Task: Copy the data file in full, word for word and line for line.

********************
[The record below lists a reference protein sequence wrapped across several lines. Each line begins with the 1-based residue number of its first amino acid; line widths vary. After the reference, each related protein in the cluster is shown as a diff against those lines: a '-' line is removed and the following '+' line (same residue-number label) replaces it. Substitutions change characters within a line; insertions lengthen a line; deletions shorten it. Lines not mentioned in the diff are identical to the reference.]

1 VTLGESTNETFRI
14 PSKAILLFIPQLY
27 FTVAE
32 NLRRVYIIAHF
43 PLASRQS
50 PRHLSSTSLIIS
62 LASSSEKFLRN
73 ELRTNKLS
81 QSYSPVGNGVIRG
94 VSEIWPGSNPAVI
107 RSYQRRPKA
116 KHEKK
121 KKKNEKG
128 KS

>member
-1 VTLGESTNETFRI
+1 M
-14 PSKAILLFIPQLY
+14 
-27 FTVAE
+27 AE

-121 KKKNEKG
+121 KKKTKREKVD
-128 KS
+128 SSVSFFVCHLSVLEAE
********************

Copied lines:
[The record below lists a reference protein sequence wrapped across several lines. Each line begins with the 1-based residue number of its first amino acid; line widths vary. After the reference, each related protein in the cluster is shown as a diff against those lines: a '-' line is removed and the following '+' line (same residue-number label) replaces it. Substitutions change characters within a line; insertions lengthen a line; deletions shorten it. Lines not mentioned in the diff are identical to the reference.]

1 VTLGESTNETFRI
14 PSKAILLFIPQLY
27 FTVAE
32 NLRRVYIIAHF
43 PLASRQS
50 PRHLSSTSLIIS
62 LASSSEKFLRN
73 ELRTNKLS
81 QSYSPVGNGVIRG
94 VSEIWPGSNPAVI
107 RSYQRRPKA
116 KHEKK
121 KKKNEKG
128 KS

>member
-1 VTLGESTNETFRI
+1 M
-14 PSKAILLFIPQLY
+14 
-27 FTVAE
+27 AE

-121 KKKNEKG
+121 KKKTKREKVD
-128 KS
+128 SSVSFFVCHLSVLEAE